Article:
Gwirith turned back to him quickly. ‘Then say nothing,’ he said. Celinn regarded at him calmly.
Gwirith strove again to make his gaze neutral and composed, but Celinn read the question in it nevertheless. For a long moment he surveyed Gwirith’s face, and the intensity of his regard pierced Gwirith painfully. But then he lowered his eyes and looked down at his hands which lay palms upturned in his lap.
Not a word had passed between them, but in those few seconds Gwirith knew his heart had been seen and refused. Something must have revealed itself in his face because Luinil said,
‘Brother, are you well?’ and made to come over to him, but then Aiglin pulled him by the arm, and they both got up and left Celinn and Gwirith alone.
There was a long silence. Gwirith breathed slowly against the pain in his heart, listening to the soft rustle of the wind in the frozen branches outside the talan.
‘It is not that I would not, but that I cannot,’ murmured Celinn at last, without looking up. ‘Do you understand, Gwirith?’
Gwirith shook his head mutely. Celinn reached out and touched his cheek but Gwirith started and flinched away from him. Celinn looked at him sadly.
‘If I could love anyone, I would love you,’ he said, in a low voice. ‘I have given much thought to this in the last days, since Mandos refused to take me. Do you know why he sent me back?’
Gwirith shook his head again, still unable to speak.
‘He told me he had weighed my heart, and that more of it was given over to love than to the desire for death. Only a little more, but it was enough for him to refuse me. But that is not enough to give to another. It would be a pitiful, broken thing to offer.’
‘It would be enough for me,’ whispered Gwirith.
‘I would not let you waste your heart on me.’ He turned in his chair and looked full in Gwirith’s eyes. ‘At first you would be happy, but you would always hope that I could return your love, and at last you would hate me when I could not. It is a dream, Gwirith, it cannot be. I am myself and my mind is clear again; I know my words are true.’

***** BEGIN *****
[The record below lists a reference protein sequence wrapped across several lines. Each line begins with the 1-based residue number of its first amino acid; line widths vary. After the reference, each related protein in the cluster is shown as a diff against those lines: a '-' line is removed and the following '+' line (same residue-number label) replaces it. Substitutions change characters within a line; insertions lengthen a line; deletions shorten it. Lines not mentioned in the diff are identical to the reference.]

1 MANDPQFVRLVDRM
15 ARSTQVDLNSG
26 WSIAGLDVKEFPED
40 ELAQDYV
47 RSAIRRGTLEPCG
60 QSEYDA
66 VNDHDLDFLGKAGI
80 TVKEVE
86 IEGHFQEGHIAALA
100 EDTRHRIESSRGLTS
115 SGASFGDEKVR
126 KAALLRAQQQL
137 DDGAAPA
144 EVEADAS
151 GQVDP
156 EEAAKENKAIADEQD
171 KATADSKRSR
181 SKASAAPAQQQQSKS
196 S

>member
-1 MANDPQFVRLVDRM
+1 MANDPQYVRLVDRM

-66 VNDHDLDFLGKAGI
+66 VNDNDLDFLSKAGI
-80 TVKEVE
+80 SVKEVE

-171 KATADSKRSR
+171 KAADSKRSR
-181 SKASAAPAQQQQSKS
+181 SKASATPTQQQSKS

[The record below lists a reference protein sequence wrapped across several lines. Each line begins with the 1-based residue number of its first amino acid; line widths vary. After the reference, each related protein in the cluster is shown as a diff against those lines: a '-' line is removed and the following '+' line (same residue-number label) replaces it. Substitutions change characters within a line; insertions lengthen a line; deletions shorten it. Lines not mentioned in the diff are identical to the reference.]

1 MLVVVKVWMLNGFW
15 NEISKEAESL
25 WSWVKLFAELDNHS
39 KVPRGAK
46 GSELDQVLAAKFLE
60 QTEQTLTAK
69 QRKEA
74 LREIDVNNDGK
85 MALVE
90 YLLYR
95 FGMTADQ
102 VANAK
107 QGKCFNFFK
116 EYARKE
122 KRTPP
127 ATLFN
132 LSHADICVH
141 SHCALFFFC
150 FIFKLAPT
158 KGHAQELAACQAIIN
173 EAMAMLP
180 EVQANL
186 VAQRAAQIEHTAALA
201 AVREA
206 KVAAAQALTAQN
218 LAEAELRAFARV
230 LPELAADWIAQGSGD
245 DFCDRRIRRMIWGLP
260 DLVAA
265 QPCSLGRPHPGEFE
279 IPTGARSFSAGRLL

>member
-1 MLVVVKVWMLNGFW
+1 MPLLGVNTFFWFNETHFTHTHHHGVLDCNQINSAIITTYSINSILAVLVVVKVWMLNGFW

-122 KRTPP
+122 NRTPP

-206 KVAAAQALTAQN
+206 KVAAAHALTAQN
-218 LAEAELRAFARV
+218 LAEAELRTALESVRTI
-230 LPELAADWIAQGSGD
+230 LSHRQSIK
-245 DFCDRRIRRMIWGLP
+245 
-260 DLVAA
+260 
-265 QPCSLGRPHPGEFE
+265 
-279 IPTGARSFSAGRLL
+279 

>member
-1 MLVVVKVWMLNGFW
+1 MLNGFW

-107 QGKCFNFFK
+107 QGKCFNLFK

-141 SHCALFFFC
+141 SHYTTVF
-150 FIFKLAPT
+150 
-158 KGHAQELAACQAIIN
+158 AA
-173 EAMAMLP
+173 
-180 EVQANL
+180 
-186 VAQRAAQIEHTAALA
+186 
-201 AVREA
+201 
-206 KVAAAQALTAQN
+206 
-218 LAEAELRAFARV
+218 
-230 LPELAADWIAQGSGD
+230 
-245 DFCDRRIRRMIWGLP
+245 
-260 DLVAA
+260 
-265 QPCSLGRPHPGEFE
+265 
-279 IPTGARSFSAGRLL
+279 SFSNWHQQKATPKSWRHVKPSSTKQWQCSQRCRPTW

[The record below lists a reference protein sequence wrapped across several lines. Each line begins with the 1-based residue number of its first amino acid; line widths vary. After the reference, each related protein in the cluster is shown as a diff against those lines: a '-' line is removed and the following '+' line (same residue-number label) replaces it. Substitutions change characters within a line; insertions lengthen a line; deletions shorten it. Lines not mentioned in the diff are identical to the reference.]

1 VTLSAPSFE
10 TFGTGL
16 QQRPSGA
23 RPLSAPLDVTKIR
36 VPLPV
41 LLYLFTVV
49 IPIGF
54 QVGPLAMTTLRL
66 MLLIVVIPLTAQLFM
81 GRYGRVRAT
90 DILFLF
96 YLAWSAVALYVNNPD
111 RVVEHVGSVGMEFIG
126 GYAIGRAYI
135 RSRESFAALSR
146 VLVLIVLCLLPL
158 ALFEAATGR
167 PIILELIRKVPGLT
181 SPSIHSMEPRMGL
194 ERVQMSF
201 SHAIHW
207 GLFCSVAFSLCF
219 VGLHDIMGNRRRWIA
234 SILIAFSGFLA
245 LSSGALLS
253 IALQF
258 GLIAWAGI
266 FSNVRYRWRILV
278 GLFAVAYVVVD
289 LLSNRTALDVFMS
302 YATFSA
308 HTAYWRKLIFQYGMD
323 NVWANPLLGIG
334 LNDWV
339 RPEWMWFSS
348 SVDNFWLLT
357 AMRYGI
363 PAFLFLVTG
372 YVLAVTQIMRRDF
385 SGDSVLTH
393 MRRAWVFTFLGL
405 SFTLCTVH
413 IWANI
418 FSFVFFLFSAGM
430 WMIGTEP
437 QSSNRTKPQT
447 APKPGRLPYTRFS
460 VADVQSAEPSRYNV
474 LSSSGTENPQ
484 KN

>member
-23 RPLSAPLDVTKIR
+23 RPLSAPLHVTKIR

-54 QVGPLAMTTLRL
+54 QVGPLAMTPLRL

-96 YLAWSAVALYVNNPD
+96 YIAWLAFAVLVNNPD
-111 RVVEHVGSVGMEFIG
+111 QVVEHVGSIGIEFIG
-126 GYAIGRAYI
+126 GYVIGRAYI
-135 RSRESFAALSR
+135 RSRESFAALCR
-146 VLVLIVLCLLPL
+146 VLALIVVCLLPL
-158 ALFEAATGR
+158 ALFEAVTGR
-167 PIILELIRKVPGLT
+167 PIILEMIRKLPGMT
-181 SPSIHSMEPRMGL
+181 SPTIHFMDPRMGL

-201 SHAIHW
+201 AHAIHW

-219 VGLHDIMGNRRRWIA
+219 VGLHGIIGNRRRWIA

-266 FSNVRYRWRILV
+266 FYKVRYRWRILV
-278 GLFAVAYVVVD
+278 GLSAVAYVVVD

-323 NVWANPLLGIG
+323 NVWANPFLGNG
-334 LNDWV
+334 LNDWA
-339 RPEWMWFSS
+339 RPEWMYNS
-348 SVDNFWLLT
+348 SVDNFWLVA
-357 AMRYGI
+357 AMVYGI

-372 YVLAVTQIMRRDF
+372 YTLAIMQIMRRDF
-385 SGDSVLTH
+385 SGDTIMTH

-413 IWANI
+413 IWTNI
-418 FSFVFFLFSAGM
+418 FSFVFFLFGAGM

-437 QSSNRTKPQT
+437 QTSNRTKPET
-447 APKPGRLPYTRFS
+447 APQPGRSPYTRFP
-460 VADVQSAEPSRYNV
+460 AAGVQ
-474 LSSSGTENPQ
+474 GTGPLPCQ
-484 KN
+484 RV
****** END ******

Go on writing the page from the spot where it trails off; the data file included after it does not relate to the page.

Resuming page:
‘But you can be healed,’ said Gwirith, a slight tremor sounding in his voice. ‘I was just as you are now; my heart was a stone in my breast. Now it lives again and knows love because you gave me the courage to open myself. And now I am open to you, Celinn. Why will you not learn the lesson yourself?’
Celinn seemed suddenly to shrink before him. ‘Because of what he did to me,’ he whispered. ‘I have tried, Gwirith, but I cannot do it. I don’t think I will ever be able to do it.’
‘Maybe it is too soon…’
‘No. How could my body ever forget, even after a thousand years?’ His voice sank to a mere breath. ‘Gwirith, I could never touch you as a lover, or let you touch me. No healing can wipe out that day, and what happened. The past cannot be altered by any wish or ritual.’
‘But the present can, and the future,’ said Gwirith, a note of desperation in his voice. ‘Alcarion will never return to me, but my grief no longer breaks my heart.’
‘Gwirith,’ said Celinn. ‘My heart is mending. I know what you are to me. Your love has held me from the day I felt your touch on my fea while…while Adanwath tormented and abused me, and through all the days between, to when I woke and looked up into your face three days ago; and it does so still. Now I know this, now that I am myself again. In time my heart will be whole, and I will love you like a brother, like a comrade. But I will never be able to love you with the love of my body. I will love no-one in that way, while my life continues. I can fulfil my oath before the Valar; I can be an honourable captain and comrade; I can fight the Dark. This must be enough for me: I cannot look for any more than this.’ His face was very pale again, the long scar standing out livid on his cheek.